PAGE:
Before Louis Pasteur discovered how to isolate a single culture of pure yeast, and before technological advances in the 19th century, all beer was naturally fermented. The Lambic has been brewed for thousands of years. It is typical of Brussels and the surrounding areas along the Senne River. After the wort has been boiled, it is moved to a shallow vessel with a large surface area called a cool-ship. Naturally occurring bacteria and wild yeasts — researchers have detected over 150 different strains — inoculate the wort while it cools overnight. The wort is then moved into oak barrels where spontaneous fermentation occurs. The beer stays in the barrels for a number of years as the microorganisms slowly consume the sugars present. Each batch of Lambic will have a different profile and can be blended to a desired product, much like a wine. Lambic is a very dry style of beer with flavours ranging from barnyard and musty to stone fruit and sour.
The 18th century brought new light to the progress of brewing in Bohemia. The Czechs were the first to utilize certain techniques and tools in the brewery. Although they were still using a top-fermented yeast, they took advantage of new malting technology that led to softer, more mellow malt that was lighter in colour. The brewery now known as Pilsner Urquell hired a Bavarian brewer to produce a beer similar to a German Lager. Using yeast smuggled from Bavaria, the first Pilsner was brewed and introduced in 1842. Pilsners are a great example of highlighting each ingredient in the brewing process. Soft water imparts a mellow characteristic while Bohemian-grown barley and hops lend a fragrant and complex profile.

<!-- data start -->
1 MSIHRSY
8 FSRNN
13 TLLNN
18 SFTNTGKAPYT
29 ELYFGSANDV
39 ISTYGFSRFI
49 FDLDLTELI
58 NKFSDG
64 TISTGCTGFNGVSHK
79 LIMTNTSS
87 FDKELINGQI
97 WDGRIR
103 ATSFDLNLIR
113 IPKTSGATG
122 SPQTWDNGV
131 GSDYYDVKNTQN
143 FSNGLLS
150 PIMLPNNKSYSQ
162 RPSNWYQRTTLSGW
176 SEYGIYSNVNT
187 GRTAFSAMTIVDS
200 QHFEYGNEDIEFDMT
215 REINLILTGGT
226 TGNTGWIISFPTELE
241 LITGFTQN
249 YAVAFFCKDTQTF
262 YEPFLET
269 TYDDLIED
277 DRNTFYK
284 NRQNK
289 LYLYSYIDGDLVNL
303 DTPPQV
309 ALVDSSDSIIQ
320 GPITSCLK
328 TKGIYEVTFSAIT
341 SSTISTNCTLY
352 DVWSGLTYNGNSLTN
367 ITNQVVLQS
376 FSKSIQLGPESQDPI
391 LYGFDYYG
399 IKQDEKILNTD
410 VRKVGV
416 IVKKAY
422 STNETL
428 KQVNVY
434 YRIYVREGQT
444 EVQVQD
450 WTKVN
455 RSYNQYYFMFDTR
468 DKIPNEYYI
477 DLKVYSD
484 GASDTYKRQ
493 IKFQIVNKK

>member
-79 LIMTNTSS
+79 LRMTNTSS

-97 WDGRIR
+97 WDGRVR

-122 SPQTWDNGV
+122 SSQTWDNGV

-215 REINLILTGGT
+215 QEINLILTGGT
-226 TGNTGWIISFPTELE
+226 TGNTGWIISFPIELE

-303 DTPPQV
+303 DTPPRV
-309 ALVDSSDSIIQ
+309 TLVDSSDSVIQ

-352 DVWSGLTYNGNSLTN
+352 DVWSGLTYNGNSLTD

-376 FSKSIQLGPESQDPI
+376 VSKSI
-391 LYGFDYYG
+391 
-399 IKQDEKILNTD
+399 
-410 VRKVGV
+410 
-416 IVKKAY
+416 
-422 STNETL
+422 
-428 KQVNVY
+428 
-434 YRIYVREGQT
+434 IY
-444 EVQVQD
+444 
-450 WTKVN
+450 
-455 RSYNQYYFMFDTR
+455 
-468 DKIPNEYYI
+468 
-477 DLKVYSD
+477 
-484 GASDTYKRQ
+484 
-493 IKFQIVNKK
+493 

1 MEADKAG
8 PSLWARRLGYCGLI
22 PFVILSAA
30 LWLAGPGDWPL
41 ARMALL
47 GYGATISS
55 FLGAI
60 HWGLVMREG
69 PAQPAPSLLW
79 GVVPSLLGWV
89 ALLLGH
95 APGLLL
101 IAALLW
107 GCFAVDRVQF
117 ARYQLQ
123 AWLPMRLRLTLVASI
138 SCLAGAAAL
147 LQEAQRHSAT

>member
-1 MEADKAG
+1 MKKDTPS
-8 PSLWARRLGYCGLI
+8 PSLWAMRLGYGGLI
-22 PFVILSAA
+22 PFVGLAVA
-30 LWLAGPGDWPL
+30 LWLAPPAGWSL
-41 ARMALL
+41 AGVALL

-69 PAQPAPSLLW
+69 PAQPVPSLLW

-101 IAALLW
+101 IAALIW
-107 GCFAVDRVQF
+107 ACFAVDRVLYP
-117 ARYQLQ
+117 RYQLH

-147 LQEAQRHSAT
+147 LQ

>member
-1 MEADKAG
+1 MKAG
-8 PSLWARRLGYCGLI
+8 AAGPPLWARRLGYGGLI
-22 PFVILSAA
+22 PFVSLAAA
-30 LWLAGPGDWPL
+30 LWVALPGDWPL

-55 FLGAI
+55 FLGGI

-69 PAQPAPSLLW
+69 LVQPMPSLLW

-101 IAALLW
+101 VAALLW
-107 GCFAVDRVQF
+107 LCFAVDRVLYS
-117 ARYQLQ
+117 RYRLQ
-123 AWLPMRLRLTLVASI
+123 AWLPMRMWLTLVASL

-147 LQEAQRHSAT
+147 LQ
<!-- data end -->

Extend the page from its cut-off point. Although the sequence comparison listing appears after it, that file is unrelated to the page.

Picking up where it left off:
Only in the last 150 years have brewers been inoculating their wort with pure cultures of brewer’s yeast. Before then, all beer was brewed with mixed house cultures that had been cropped from previous batches. Most beers would begin to sour in days. European brewers adapted their methods by allowing beers to “stale” in oak barrels, where the inevitable microbes would develop tart and unique flavours. With the discovery of pure-cultured yeasts, mixed-fermentation brews took a back seat. Few places in the world continued to brew sour beers and many died out. In the 1990s, beer drinkers became aware of the traditional sour ales and the few regions where they had survived. The sour beer styles began to see a revival within the craft beer industry as American breweries began to experiment with wild yeasts and bacteria. By the end of the 1990s, a few breweries began to produce world-class sour beers. In 2002, The Great American Beer Festival introduced its first sour beer category. Since then the bar has been raised. Breweries across America have been producing sour ales using traditional techniques while developing their own style by using different types of wood barrels for aging; dry-hopping with American hops; and incorporating more assertive malt bills, local fruits and spices, and some pure wild yeast cultures. American brewers are also capturing and growing their own wild yeasts indigenous to their own terroirs, akin to Belgian brewers in Brussels. Similar to the flavours of Lambic, sour ale can be a complex, tart, fruit-forward, and funky experience.